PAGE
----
I wanted to pass along my thanks for your recent article in USD Magazine about my former high school English teacher, and now fellow USD alum, John Bowman (“Never a Dull Moment,” Spring 2008). I had the good fortune to sit in Mr. Bowman’s classrooms during two of my years at Ramona High School in the mid-80s (1983-84 and 1985-86, if my memory serves correctly). I can say without exaggeration that he continues to be one of the strongest, most enduring influences in my life to this day.
His lessons were absolutely unparalleled, and he instilled in me a love of reading as well as the motivation to do the work that it takes to become a great writer. While I’d say I’m still on the latter journey, the influences of his character and his values reached well beyond the classroom and even beyond the times when our paths last crossed.
It was a pleasure to hear that he is still doing well, and still ruffling feathers with his gruff demeanor. Someone in my class had coined this bit of advice for the new arrivals to his class each year: “When in Bome, do as the Bowmans do.”
— Paul Bain ’01 (MBA)
Bemused Again, Naturally
I just received my copy of the USD Magazine. As usual, it is excellent. I find the little dispute about the use of flora quite interesting (“Letters,” Summer 2008). Each side has a point, but the reader is left bemused, since no convincing linguistic argument is adduced for either position.
Perhaps I can shed a little light on the matter. Both flora and fauna are neo-Latin terms, created in relatively recent time for the use of biology. The two terms have classical roots, but have undergone some interesting metamorphoses. The root of fauna is Faunus, a forest deity. When biologists de-personalized this masculine proper noun to simply mean animals, the gender of the word went from masculine to neuter. Hence, the nominative plural is fauna. Similarly, the root of flora is Flora, a goddess. When de-personalized, this feminine proper noun becomes neuter, and the neuter plural nominative is flora.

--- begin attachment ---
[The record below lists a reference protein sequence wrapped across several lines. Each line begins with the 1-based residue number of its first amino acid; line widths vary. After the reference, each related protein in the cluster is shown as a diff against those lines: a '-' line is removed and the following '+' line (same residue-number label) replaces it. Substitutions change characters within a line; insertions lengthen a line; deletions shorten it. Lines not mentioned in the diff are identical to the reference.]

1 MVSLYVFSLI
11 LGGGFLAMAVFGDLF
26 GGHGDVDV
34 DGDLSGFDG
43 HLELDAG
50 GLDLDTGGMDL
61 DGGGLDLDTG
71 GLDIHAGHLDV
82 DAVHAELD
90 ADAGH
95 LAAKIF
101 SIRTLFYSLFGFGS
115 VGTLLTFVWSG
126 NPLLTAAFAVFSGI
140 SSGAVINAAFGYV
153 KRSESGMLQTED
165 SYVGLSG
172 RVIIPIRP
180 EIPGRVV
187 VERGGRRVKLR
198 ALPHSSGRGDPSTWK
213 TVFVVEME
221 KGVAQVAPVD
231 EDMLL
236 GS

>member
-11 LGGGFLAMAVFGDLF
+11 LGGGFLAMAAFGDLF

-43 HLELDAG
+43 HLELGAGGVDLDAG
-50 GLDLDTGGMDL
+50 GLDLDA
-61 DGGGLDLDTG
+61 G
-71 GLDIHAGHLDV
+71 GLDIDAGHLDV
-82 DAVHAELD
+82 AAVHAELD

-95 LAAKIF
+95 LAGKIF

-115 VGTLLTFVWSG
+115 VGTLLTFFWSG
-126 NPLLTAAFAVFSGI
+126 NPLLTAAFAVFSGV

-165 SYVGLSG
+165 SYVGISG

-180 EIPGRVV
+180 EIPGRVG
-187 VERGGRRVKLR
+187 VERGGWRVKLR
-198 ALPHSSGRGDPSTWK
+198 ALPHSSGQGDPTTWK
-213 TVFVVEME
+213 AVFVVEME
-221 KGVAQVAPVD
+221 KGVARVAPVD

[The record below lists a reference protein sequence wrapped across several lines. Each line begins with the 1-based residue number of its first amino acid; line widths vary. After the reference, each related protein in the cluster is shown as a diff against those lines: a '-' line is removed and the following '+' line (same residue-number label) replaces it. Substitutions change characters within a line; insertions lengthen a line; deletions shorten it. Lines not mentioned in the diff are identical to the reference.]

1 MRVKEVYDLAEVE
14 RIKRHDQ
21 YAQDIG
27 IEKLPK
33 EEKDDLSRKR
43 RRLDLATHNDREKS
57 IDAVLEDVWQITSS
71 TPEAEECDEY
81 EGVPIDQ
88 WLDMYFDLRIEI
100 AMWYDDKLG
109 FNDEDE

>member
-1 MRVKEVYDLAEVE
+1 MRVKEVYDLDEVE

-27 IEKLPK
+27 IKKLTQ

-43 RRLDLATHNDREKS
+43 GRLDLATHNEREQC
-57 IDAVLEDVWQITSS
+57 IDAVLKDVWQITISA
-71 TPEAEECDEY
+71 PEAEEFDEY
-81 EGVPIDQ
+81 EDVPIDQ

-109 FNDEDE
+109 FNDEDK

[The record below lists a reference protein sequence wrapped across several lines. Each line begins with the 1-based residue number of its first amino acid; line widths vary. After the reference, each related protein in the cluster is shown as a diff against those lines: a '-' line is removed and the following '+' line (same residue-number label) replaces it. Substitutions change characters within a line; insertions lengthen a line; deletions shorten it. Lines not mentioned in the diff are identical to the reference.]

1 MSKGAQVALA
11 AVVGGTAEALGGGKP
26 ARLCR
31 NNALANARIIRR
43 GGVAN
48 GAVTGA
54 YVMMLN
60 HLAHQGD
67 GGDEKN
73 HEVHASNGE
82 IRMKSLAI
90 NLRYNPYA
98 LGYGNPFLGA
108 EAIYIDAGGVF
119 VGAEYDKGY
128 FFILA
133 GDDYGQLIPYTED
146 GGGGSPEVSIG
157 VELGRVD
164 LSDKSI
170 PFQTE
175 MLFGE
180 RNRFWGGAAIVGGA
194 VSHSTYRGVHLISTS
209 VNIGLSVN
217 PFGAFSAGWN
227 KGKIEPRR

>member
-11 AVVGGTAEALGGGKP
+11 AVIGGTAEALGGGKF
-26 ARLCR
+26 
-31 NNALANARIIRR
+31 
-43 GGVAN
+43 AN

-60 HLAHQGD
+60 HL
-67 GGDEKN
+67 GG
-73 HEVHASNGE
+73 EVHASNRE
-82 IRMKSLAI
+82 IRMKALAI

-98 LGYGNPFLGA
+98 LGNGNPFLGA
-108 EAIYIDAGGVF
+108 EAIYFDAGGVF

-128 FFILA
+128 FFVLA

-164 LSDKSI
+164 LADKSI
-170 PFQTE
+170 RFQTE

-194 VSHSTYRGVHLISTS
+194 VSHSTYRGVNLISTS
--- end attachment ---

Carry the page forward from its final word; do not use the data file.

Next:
Thus, both terms, from the point of view of Latin grammar, are plural. However, in common English usage, they are collective nouns, and are treated as grammatical singulars. So there you have it. You should have asked the classicist on your faculty instead of a biologist. Professor Utech’s comment, in addition to being dogmatic, is bad Latin. Oh, yes, I forgot. I have taught Latin for 25 years.
As for my teaching, I am still at it, now in my 46th year at Maryville University in St. Louis.
I have many fond memories of my days at “Charlie’s Diploma Mill” (as we used to call the Men’s College) and also of the “Foods” (as we called the Women’s College).
Ah, Time, you destroyer!
— John Wickersham, ‘62
More Than Decent
Over the intervening months since the publication of your bio of me as the new USD Board Chair (“Meet Madam Chair,” Spring 2008), I have received numerous comments, on- and off-campus, about the warmth of the piece. Of course, I’d like to think it’s because I’m a fairly decent person, but I’m afraid it has a great deal to do with the writer’s ability to capture the “human” touch, if you will. With our President Mary Lyons, I attended an AGB Institute for Presidents and Board Chairs recently, and was pleased to hear that so many people had seen the piece. USD Magazine is clearly on the radar screen with our peers; I even received kudos for the very “real” photo of yours truly. I thank you for the representation in the article and will try to live up to the standard which exists for our volunteer leadership. Brava!
— Darlene Marcos Shiley
Chair, Board of Trustees
I was privileged to have taught Jason and Amy Orlando (“Budgets Without Borders,” Summer 2008) when they were high school students. In my 36 years as a high school instructor, no two youngsters provided me more satisfaction than did these two. Both are lovely individuals, kind, considerate, honest and loyal. I could not love them more if they were my own offspring.
I rejoice in their success.
— John J. Bowman ’60